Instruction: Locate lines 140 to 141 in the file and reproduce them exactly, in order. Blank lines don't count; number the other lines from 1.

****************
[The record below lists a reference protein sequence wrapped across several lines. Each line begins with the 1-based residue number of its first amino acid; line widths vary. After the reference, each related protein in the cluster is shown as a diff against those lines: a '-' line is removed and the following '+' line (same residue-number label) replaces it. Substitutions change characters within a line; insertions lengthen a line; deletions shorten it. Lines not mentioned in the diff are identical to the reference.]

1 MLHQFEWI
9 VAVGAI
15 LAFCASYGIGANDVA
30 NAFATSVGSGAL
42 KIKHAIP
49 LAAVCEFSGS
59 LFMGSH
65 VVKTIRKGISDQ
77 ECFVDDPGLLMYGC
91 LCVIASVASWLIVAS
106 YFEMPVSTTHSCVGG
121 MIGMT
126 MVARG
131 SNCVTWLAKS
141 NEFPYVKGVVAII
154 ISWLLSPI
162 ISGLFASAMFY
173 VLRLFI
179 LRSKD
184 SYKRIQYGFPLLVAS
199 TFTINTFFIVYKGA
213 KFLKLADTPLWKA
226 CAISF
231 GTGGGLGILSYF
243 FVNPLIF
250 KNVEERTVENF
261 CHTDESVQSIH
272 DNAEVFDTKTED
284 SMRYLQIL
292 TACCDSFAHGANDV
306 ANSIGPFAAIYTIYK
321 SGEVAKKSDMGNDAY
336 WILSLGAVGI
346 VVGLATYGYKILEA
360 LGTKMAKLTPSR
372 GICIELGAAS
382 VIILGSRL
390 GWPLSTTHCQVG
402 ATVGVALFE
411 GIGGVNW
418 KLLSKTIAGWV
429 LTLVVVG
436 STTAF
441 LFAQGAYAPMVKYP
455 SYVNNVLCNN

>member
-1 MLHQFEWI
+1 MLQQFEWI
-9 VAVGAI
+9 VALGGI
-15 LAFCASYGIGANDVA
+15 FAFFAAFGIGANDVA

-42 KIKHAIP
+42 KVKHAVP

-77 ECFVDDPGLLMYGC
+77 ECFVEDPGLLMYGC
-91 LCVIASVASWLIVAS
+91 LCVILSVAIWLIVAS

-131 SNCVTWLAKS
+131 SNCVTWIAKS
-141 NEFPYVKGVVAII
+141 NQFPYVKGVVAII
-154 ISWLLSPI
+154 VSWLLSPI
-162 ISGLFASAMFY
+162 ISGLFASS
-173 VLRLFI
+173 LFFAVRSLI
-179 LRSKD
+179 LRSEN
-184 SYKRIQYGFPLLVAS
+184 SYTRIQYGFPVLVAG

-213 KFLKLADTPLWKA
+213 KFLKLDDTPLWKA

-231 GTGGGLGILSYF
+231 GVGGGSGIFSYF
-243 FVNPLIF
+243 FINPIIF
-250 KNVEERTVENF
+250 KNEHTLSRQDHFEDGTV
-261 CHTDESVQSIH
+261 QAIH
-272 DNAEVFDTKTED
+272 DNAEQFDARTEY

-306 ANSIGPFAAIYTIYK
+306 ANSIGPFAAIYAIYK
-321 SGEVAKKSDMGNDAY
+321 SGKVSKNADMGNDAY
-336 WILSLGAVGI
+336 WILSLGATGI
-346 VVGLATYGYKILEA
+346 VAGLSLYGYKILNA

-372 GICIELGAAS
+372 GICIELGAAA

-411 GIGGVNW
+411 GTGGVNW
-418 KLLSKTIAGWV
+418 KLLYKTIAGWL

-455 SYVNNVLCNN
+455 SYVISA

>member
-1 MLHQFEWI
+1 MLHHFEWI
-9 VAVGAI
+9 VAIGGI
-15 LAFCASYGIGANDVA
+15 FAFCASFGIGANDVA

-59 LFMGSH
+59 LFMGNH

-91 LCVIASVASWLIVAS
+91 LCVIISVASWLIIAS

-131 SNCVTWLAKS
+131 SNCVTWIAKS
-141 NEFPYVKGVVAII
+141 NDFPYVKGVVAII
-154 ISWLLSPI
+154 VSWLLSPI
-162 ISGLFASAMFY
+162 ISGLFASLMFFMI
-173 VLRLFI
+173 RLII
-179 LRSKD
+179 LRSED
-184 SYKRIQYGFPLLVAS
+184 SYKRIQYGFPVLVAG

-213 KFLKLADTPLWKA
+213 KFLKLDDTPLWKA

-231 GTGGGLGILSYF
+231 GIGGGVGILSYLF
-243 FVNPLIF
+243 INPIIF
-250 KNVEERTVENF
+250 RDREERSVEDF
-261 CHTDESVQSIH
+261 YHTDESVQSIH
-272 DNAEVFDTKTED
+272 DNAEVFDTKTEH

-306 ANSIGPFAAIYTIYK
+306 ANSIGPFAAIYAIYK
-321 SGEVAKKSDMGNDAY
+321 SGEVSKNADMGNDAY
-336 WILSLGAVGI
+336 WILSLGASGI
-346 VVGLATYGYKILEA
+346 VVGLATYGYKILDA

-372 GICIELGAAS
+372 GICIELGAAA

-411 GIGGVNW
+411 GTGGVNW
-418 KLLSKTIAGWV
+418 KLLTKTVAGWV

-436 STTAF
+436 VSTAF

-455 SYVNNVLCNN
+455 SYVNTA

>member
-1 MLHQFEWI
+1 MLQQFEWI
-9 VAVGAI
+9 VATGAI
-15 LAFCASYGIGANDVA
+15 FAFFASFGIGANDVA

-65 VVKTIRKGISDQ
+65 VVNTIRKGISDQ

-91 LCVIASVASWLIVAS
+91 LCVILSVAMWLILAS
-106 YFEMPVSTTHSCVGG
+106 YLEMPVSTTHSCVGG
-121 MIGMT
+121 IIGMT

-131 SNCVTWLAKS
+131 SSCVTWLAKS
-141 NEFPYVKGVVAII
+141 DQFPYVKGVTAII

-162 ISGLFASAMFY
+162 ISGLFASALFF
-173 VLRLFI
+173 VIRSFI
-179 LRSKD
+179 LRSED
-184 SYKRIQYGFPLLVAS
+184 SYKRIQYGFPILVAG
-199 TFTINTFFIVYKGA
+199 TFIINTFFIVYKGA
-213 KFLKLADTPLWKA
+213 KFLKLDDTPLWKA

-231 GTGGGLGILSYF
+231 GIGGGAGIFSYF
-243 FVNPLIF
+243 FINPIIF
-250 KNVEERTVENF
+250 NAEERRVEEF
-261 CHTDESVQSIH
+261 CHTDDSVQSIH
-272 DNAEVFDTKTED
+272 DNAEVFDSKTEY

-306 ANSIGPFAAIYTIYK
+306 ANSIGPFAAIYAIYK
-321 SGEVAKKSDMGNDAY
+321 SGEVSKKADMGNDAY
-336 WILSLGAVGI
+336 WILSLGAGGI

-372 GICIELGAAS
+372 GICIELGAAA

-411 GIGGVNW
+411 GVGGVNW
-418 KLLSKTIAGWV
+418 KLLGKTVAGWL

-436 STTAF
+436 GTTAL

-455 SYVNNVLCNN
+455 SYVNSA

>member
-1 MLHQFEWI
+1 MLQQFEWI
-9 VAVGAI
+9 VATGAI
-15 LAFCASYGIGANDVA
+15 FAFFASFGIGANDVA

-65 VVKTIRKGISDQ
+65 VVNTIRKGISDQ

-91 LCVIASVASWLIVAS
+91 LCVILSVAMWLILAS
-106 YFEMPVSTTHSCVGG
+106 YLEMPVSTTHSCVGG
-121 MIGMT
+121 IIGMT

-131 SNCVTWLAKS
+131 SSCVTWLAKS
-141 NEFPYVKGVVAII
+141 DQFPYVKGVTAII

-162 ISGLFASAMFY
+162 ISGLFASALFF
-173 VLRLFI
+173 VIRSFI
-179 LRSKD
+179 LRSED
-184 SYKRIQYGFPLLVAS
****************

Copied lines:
+306 ANSIGPFAAIYAIYK
-321 SGEVAKKSDMGNDAY